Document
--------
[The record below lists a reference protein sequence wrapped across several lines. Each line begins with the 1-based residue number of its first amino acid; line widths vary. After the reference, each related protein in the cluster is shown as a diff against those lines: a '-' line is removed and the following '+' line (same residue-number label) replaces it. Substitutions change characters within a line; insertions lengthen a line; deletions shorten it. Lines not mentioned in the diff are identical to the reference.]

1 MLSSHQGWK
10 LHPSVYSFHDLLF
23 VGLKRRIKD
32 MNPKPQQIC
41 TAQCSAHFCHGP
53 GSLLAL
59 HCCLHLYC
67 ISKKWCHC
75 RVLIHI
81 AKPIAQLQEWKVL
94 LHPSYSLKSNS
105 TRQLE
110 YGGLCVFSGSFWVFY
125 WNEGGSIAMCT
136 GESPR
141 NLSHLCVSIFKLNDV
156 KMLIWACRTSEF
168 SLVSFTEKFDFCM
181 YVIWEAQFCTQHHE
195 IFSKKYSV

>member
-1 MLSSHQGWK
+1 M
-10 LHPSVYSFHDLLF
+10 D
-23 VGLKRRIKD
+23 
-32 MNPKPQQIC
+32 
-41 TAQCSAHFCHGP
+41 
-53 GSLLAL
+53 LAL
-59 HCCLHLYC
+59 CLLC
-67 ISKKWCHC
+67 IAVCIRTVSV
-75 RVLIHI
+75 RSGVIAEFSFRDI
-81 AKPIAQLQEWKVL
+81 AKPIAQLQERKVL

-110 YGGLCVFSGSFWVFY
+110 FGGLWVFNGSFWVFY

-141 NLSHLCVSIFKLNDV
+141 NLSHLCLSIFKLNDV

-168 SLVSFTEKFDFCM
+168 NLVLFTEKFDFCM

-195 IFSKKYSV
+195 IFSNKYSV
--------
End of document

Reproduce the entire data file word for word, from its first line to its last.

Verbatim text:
[The record below lists a reference protein sequence wrapped across several lines. Each line begins with the 1-based residue number of its first amino acid; line widths vary. After the reference, each related protein in the cluster is shown as a diff against those lines: a '-' line is removed and the following '+' line (same residue-number label) replaces it. Substitutions change characters within a line; insertions lengthen a line; deletions shorten it. Lines not mentioned in the diff are identical to the reference.]

1 MLSSHQGWK
10 LHPSVYSFHDLLF
23 VGLKRRIKD
32 MNPKPQQIC
41 TAQCSAHFCHGP
53 GSLLAL
59 HCCLHLYC
67 ISKKWCHC
75 RVLIHI
81 AKPIAQLQEWKVL
94 LHPSYSLKSNS
105 TRQLE
110 YGGLCVFSGSFWVFY
125 WNEGGSIAMCT
136 GESPR
141 NLSHLCVSIFKLNDV
156 KMLIWACRTSEF
168 SLVSFTEKFDFCM
181 YVIWEAQFCTQHHE
195 IFSKKYSV

>member
-1 MLSSHQGWK
+1 M
-10 LHPSVYSFHDLLF
+10 D
-23 VGLKRRIKD
+23 
-32 MNPKPQQIC
+32 
-41 TAQCSAHFCHGP
+41 
-53 GSLLAL
+53 LAL
-59 HCCLHLYC
+59 CLLC
-67 ISKKWCHC
+67 IAVCIRTVSV
-75 RVLIHI
+75 RSGVIAEFSFRDI
-81 AKPIAQLQEWKVL
+81 AKPIAQLQERKVL

-110 YGGLCVFSGSFWVFY
+110 FGGLWVFNGSFWVFY

-141 NLSHLCVSIFKLNDV
+141 NLSHLCLSIFKLNDV

-168 SLVSFTEKFDFCM
+168 NLVLFTEKFDFCM

-195 IFSKKYSV
+195 IFSNKYSV